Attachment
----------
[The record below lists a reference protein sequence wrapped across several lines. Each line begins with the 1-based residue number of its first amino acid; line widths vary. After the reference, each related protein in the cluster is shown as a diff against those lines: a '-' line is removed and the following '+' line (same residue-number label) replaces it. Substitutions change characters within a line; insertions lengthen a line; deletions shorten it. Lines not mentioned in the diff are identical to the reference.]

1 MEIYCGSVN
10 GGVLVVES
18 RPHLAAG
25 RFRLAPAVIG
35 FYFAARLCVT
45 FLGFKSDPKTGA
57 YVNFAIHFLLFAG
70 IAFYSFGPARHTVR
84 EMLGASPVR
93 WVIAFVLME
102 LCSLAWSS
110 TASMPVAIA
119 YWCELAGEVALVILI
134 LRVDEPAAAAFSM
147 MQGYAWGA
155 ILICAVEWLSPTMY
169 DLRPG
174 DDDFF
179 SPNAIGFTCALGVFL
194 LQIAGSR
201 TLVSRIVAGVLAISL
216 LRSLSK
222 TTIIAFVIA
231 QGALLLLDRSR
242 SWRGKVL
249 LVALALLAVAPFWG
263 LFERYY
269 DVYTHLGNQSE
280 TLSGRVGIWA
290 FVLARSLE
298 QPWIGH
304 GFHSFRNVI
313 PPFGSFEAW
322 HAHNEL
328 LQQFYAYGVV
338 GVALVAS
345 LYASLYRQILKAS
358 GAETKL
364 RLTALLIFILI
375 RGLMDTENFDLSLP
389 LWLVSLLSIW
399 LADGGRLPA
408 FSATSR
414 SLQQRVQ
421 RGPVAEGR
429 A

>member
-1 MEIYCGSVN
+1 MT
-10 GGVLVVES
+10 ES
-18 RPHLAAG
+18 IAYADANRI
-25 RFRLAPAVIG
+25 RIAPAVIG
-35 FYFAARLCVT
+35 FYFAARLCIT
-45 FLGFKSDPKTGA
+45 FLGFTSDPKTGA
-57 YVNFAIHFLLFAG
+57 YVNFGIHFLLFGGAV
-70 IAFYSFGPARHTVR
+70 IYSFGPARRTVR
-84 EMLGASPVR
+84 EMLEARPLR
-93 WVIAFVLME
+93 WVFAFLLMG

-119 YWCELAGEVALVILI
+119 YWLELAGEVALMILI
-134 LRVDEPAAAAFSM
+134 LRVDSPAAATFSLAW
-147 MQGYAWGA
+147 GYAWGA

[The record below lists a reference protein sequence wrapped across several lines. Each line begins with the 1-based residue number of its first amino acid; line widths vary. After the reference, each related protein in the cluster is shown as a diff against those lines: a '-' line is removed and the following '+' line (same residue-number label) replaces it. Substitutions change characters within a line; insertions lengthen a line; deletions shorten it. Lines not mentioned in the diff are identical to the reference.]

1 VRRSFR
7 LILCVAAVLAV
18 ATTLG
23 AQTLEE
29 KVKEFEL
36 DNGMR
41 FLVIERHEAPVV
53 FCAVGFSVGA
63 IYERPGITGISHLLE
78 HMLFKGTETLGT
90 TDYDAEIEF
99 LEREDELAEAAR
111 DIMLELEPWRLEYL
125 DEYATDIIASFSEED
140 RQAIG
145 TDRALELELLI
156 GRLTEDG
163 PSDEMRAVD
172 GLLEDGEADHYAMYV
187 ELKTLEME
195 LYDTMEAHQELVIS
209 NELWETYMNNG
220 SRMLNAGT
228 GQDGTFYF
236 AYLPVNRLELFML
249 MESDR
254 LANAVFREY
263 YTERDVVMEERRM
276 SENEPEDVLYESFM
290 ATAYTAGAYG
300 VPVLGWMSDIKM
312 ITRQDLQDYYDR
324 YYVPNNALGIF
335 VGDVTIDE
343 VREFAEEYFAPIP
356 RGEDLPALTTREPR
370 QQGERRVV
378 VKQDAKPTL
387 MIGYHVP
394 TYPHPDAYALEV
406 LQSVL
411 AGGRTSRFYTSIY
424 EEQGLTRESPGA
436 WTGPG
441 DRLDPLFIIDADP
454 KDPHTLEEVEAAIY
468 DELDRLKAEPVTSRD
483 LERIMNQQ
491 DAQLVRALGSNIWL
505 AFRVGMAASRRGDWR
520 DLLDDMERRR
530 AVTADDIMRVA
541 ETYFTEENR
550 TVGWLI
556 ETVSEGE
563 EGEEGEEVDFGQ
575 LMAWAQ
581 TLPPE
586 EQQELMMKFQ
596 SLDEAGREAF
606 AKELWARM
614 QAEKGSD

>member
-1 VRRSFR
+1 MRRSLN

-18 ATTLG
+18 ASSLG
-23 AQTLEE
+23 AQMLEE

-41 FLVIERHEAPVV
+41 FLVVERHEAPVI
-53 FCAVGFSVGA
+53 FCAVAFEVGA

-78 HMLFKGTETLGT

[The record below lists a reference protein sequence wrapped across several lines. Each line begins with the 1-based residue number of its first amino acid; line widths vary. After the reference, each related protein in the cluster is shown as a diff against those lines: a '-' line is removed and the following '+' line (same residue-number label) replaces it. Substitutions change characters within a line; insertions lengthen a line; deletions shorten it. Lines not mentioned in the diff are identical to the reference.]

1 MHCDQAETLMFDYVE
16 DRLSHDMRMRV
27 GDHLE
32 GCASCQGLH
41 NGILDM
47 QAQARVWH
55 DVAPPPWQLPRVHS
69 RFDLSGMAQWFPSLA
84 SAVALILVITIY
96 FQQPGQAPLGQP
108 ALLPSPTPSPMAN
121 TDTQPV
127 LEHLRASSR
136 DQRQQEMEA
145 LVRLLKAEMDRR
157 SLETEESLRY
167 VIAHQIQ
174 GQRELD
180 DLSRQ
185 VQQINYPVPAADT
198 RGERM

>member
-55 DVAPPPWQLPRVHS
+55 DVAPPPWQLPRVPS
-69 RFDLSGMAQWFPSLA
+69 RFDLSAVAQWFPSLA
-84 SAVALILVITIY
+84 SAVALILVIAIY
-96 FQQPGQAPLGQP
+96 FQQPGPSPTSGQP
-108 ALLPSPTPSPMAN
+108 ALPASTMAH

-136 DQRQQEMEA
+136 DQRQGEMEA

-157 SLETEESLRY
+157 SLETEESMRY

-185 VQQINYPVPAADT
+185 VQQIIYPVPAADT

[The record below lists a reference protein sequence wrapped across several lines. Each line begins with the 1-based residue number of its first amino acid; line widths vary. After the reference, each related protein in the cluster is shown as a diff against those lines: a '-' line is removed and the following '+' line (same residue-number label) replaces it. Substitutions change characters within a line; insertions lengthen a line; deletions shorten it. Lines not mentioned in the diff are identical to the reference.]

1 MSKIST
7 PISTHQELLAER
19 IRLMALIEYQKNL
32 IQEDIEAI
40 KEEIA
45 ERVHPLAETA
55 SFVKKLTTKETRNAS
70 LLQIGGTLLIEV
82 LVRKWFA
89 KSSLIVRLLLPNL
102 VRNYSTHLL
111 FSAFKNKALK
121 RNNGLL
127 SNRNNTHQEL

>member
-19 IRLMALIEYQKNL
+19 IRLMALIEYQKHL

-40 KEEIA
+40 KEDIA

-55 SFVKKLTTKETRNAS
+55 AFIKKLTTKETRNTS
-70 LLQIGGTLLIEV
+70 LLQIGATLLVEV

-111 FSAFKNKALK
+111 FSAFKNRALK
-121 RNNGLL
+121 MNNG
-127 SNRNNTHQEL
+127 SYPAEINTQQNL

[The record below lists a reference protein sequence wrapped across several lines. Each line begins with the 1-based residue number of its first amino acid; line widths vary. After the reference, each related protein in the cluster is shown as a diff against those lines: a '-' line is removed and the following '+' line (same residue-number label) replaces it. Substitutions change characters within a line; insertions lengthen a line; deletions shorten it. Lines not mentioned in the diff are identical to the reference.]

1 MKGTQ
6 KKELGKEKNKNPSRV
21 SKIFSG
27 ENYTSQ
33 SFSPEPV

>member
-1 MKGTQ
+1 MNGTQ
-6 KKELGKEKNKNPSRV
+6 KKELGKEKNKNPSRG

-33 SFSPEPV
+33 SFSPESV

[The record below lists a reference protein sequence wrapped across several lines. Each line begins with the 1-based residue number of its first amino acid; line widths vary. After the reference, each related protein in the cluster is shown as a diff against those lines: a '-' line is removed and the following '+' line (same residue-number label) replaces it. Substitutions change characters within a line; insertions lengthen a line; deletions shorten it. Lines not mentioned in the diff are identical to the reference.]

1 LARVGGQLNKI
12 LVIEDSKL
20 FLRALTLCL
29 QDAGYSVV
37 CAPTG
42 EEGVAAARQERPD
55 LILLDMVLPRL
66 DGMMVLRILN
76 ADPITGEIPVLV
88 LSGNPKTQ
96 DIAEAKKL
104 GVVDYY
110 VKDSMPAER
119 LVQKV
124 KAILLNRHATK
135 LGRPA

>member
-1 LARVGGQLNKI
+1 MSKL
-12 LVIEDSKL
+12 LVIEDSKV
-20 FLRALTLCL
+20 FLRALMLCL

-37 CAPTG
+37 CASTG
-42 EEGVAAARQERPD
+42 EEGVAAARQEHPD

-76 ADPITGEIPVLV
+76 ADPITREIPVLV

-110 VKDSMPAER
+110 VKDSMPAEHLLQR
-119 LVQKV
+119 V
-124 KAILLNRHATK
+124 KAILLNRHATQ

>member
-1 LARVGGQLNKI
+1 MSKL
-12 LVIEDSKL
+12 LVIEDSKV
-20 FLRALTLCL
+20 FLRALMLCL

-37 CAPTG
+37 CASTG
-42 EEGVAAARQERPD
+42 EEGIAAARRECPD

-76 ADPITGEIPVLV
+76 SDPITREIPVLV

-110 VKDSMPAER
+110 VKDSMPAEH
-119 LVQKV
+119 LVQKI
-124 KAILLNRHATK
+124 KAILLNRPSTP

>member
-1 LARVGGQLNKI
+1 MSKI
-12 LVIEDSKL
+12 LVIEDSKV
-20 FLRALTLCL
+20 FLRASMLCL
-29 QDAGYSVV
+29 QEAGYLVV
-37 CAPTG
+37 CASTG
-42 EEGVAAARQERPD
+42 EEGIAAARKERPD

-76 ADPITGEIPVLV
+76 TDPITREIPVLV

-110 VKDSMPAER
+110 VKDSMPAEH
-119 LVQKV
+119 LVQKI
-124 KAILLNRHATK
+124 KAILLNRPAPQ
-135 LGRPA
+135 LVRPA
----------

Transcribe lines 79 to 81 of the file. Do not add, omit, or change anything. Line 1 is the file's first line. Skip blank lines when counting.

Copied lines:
23 AQTLEE
29 KVKEFEL
36 DNGMR